Concepts: Creatine kinase, Gastrocnemius muscle, Soleus muscle

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It is well established that exercise-induced muscle damage (EIMD) has a detrimental effect on endurance exercise performed in the days that follow. However, it is unknown whether such effects remain after a repeated bout of EIMD. Therefore, the purpose of this study was to examine the effects of repeated bouts of muscle-damaging exercise on sub-maximal running exercise. Nine male participants completed baseline measurements associated with a sub-maximal running bout at lactate turn point. These measurements were repeated 24-48 h after EIMD, comprising 100 squats (10 sets of 10 at 80 % body mass). Two weeks later, when symptoms from the first bout of EIMD had dissipated, all procedures performed at baseline were repeated. Results revealed significant increases in muscle soreness and creatine kinase activity and decreases in peak knee extensor torque and vertical jump performance at 24-48 h after the initial bout of EIMD. However, after the repeated bout, symptoms of EIMD were reduced from baseline at 24-48 h. Significant increases in oxygen uptake [Formula: see text], minute ventilation [Formula: see text], blood lactate ([BLa]), rating of perceived exertion (RPE), stride frequency and decreases in stride length were observed during sub-maximal running at 24-48 h following the initial bout of EIMD. However, following the repeated bout of EIMD, [Formula: see text] [BLa], RPE and stride pattern responses during sub-maximal running remained unchanged from baseline at all time points. These findings confirm that a single resistance session protects skeletal muscle against the detrimental effects of EIMD on sub-maximal running endurance exercise.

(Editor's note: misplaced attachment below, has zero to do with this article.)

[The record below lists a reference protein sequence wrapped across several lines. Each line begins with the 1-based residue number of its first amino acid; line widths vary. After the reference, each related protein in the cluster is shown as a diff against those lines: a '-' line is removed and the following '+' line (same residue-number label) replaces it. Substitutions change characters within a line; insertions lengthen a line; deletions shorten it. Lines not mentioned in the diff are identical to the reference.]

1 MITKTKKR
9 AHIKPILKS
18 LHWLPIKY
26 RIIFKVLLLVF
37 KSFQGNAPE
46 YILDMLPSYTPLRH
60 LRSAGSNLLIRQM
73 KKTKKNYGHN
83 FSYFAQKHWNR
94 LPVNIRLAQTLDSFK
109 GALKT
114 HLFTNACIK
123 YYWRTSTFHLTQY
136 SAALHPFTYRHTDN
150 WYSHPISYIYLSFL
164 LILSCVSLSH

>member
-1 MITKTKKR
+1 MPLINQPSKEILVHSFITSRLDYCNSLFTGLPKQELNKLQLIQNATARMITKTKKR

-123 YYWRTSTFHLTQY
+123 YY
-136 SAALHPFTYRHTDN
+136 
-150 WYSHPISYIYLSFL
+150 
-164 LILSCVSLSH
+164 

Concepts: Muscle, Performance, Creatine kinase, Lactic acid, Exercise physiology, Stretching, Endurance, Vertical jump

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Creatinine phosphokinase (CPK) and lactate dehydrogenase (LDH) are important biological markers of various myocardial disorders and exercise-induced muscle damage. Lycopene, on the other side, is a natural anti-oxidant with protective action against cardiovascular risk. Fifteen anaerobically trained athletes with elevated LDH and CPK baseline levels were enrolled in this study after undergoing thorough biochemical and cardiovascular evaluation with echocardiocraphy. In nine athletes tomato juice, a lycopene plain juice, was administered during and after exercise, replacing the carbohydrate supplementation beverages commonly used during training for over a two-month period. Tomato juice administration significantly reduced LDH and CPK levels, which returned back to almost normal levels. At the same time homocysteine and C-reactive protein were also attenuated. No changes were observed in the control group, where the usual carbohydrate supplementation had been followed.

Concepts: Metabolism, Nutrition, Myocardial infarction, Cardiovascular disease, Creatine kinase, Lactic acid, Tomato, Lactate dehydrogenase

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Sporadic inclusion body myositis (IBM) is the most common idiopathic inflammatory myopathy (IIM) after age 50 years. It presents with chronic insidious proximal leg and distal arm asymmetric muscle weakness. Despite similarities with polymyositis (PM), it is likely that IBM is primarily a degenerative disorder rather than inflammatory muscle disease. IBM is associated with a modest degree of creatine kinase (CK) elevation and an electromyogram (EMG) demonstrates a chronic irritative myopathy. Muscle histopathology demonstrates endomysial inflammatory exudates surrounding and invading non-necrotic muscle fibers often times accompanied by rimmed vacuoles. We review IBM with emphasis on recent developments in the field and discuss ongoing clinical trials.

Concepts: Muscle, Muscular system, Creatine kinase, Neuromuscular disease, Inclusion body myositis, Myopathy, Myositis, Inflammatory myopathy